The report further said that for cultivating wheat in Madhya Pradesh, Rs 1,241.34 was spent on fertilisers per hectare in 2004-05, which more than doubled to Rs 2,695.27 per hectare in 2014-15. Cost of seeds increased from Rs 998 to Rs 2,653 in the same period while cose of irrigation rose from Rs 1,961.50 to Rs 2,599.55.
This is probably the most politicised issue in agriculture. Farm loan waivers amounting to over Rs 36,000 crore by the Yogi Adityanath government in Uttar Pradesh created similar demands in other states like Maharashtra.
By writing off loans taken by farmers, the government creates an atmosphere where the farmers lose incentive to repay their loans in the future. However, it has been argued by several Opposition leaders like Rahul Gandhi that "Narendra Modi could waive loans worth Rs 1.50 lakh crore of the richest people of India, but can't pay heed to the plight of farmers".
In other words, if banks can forgive loans of industrialists and businessmen, why can't it do the same for the farmers?
Well, two wrongs do not make a right, as Dinesh Unnikrishnan explains in this Firstpost article.
"What has triggered a series of protests across major agrarian states like Maharashtra and Madhya Pradesh was the Uttar Pradesh loan waiver announced by the Yogi Adityanath government," he wrote.
Moreover, if basic problems like low prices and high cost of production are not addressed, loan waivers continue to be just a temporary relief rather than a long-term solution.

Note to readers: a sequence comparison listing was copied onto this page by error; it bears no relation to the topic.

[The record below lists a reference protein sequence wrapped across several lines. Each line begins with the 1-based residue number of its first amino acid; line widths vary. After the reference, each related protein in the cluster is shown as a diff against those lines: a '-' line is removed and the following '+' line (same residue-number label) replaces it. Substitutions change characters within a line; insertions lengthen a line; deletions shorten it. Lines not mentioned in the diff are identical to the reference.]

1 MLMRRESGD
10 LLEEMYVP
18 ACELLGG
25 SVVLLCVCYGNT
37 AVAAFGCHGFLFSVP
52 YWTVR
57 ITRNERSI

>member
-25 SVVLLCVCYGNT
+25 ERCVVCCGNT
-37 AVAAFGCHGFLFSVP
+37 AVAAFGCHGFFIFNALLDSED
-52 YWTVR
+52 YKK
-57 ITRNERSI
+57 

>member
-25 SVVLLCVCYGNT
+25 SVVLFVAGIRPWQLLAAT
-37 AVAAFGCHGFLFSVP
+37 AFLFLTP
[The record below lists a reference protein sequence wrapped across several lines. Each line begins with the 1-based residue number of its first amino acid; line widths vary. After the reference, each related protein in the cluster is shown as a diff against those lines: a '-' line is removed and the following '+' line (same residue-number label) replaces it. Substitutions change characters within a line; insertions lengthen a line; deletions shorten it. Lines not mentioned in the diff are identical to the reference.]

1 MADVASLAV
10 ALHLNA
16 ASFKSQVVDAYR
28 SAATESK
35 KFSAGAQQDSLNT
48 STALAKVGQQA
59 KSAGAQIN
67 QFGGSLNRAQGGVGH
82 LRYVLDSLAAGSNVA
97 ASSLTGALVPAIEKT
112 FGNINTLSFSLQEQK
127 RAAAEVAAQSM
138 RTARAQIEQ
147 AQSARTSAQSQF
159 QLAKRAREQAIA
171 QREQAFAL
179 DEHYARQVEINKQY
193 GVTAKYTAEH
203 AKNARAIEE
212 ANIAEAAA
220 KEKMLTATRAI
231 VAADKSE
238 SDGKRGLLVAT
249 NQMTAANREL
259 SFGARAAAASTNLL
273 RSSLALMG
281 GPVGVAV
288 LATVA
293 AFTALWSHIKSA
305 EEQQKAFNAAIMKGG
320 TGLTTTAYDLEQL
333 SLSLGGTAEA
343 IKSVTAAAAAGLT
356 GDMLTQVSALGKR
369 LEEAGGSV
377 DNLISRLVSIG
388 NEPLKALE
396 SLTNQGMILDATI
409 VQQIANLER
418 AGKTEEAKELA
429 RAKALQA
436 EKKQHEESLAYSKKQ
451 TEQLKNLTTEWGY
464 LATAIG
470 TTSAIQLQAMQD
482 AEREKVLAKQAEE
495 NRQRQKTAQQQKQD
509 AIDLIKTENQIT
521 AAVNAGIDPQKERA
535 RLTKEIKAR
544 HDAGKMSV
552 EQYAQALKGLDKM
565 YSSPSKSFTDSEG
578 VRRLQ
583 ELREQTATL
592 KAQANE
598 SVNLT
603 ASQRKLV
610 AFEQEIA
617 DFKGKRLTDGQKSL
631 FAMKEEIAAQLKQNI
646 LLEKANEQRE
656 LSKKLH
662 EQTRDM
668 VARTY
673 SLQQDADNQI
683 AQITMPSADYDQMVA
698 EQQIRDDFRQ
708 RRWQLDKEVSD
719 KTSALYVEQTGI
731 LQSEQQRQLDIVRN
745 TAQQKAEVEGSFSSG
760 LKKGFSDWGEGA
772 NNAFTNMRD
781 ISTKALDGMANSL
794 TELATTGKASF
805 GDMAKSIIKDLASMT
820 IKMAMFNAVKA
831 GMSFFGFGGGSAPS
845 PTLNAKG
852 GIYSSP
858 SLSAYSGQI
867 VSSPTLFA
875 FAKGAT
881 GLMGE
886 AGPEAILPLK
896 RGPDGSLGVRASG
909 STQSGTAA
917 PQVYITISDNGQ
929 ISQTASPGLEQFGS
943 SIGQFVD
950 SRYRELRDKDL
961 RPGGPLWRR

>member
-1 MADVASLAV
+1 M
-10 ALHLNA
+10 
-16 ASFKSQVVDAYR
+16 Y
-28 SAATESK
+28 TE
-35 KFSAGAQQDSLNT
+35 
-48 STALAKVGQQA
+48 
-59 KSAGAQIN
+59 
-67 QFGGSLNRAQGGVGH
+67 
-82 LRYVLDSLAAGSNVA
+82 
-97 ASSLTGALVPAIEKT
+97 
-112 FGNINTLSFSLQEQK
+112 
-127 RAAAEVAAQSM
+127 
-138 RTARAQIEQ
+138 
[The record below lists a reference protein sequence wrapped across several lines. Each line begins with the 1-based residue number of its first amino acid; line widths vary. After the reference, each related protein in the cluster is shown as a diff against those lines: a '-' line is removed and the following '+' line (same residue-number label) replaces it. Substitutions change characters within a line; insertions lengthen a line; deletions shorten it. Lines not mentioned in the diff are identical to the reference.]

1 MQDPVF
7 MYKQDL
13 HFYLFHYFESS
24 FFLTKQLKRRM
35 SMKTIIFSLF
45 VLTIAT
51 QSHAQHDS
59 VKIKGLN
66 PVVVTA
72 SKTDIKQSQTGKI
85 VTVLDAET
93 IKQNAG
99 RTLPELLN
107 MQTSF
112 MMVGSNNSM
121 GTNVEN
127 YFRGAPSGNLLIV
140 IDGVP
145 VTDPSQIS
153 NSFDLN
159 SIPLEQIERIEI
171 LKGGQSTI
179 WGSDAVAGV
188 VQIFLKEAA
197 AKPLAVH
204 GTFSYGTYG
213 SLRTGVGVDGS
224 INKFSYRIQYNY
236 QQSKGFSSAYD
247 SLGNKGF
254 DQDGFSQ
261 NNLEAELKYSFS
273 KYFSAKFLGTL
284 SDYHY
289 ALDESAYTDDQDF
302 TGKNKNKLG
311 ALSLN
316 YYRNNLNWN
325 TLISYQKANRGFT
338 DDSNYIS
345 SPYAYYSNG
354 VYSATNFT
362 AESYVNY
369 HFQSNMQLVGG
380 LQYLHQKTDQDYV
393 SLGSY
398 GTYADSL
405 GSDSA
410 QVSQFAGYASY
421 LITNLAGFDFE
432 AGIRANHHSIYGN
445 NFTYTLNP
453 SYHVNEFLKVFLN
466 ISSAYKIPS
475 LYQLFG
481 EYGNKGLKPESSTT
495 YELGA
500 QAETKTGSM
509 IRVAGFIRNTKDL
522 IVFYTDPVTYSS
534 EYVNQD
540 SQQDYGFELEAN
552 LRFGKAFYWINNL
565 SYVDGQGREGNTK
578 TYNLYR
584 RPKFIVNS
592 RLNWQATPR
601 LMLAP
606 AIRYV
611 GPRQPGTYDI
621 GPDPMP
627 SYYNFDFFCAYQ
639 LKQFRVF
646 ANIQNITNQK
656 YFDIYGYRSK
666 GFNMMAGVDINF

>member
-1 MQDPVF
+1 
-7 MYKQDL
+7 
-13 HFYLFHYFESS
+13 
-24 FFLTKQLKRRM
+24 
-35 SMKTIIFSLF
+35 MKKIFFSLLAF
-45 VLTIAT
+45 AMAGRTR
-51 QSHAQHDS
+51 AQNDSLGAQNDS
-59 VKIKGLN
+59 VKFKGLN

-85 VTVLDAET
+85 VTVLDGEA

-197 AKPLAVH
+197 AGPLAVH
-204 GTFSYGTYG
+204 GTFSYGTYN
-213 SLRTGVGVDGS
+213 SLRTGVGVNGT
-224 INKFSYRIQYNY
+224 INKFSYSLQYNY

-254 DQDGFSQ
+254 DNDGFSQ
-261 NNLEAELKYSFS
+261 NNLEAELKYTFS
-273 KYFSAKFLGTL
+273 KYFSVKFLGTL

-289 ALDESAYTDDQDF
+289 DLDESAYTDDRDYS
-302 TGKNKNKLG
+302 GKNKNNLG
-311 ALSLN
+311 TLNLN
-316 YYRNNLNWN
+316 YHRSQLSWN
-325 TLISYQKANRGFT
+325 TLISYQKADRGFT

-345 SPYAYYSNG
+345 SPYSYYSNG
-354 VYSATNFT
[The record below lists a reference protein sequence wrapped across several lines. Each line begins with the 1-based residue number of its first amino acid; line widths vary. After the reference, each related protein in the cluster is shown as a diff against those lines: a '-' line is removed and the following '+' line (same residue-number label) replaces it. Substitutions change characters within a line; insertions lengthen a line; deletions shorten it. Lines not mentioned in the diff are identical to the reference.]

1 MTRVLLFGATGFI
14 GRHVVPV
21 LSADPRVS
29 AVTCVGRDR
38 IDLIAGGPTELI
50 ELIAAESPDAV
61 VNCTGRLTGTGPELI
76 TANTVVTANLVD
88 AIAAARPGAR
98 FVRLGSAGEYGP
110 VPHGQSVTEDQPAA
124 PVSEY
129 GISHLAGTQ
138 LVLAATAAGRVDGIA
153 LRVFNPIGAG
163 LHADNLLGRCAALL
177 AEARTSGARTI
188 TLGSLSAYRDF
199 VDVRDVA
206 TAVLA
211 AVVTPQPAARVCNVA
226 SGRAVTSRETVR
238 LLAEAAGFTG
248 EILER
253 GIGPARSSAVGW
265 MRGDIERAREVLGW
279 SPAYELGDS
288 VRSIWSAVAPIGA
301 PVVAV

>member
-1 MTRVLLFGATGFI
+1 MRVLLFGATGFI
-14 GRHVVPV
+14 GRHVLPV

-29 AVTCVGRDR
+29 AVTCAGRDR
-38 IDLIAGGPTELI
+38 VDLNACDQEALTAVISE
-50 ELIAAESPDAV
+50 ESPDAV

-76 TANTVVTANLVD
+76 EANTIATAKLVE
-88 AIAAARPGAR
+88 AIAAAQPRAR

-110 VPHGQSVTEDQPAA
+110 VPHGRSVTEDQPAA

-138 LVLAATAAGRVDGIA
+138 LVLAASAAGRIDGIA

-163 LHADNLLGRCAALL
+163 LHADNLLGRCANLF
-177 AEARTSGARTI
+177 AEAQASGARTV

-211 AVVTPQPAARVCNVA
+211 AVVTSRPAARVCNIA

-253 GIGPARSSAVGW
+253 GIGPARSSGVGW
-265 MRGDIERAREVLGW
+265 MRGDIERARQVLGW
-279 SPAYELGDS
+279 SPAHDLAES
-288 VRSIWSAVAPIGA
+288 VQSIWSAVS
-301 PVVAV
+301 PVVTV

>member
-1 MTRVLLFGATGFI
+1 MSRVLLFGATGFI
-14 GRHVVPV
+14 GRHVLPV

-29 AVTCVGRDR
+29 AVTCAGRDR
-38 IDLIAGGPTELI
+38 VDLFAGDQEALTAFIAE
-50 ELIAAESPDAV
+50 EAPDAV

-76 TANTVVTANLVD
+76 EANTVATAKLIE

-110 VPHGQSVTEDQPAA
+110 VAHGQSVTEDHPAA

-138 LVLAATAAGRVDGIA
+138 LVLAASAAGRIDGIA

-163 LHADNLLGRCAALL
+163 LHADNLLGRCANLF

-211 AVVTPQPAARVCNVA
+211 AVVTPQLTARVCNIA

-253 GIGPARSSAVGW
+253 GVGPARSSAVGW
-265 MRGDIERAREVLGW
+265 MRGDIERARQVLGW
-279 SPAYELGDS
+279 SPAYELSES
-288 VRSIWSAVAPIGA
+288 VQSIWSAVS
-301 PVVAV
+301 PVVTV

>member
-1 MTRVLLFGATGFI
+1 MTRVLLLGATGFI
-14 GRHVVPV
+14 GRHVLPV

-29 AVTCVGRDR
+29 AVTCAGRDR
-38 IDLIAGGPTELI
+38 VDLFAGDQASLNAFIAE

Seetha explains in another Firstpost article that the 2008-09 UPA-sponsored loan waiver did not improve conditions. "A Comptroller and Auditor General (CAG) report found that 13.5 percent of loan accounts were denied the waiver though they were eligible for it, while as much as Rs 20.5 crore was spent on waiving debts of non-eligible farmers. Worse, many of them had taken loans for non-agricultural purposes. Debt waiver receipts were not issued, records were tampered in over 2,000 cases with claims totalling Rs 8.6 crore," she says in the article.
Indiaspend reported that the main reason farming is becoming unviable in India is because farms in the country are now among the world’s smallest.
While the global average of landholding size is 5.5 hectares, the per capita availability of land in India from 1951 to 2011 declined by 70 percent, from 0.5 hectares to 0.15 hectares.
Small and marginal landholdings make up 85 percent of the number of operational farms in India. Small farms make it tough for farmers to use modern machinery, because such farmers are too poor to afford such equipment. Manual labour costs also increase. And the small size and output makes it difficult for the farmers to get loans and institutional credit.
The ban on old Rs 500 and Rs 1,000 notes announced by the Modi government in November last year did not help most farmers. Tomato farmers in Karnataka and Tamil Nadu, and onion farmers in Maharashtra and Gujarat were the worst hit, as their prices fell by 60 to 85 percent.
Not a lot has improved six months after demonetisation and the move has worsened the circumstances which led to the farmers' agitations in the country today.
Indiaspend further explained that rainfall is becoming increasingly uncertain in a country where over half of the farmers still depend on rain.
"Extreme rainfall events in central India, the core of the monsoon system, are increasing and moderate rainfall is decreasing — as a part of complex changes in local and world weather — according to a clutch of Indian and global studies," said the report.
And even though the droughts of 2014 and 2015 in rural Maharashtra were followed by plentiful rains in 2016, many parts of the state were also flooded.
Groundwater levels, which provide water for two-thirds of India's irrigated land, are also falling.
With inputs from agencies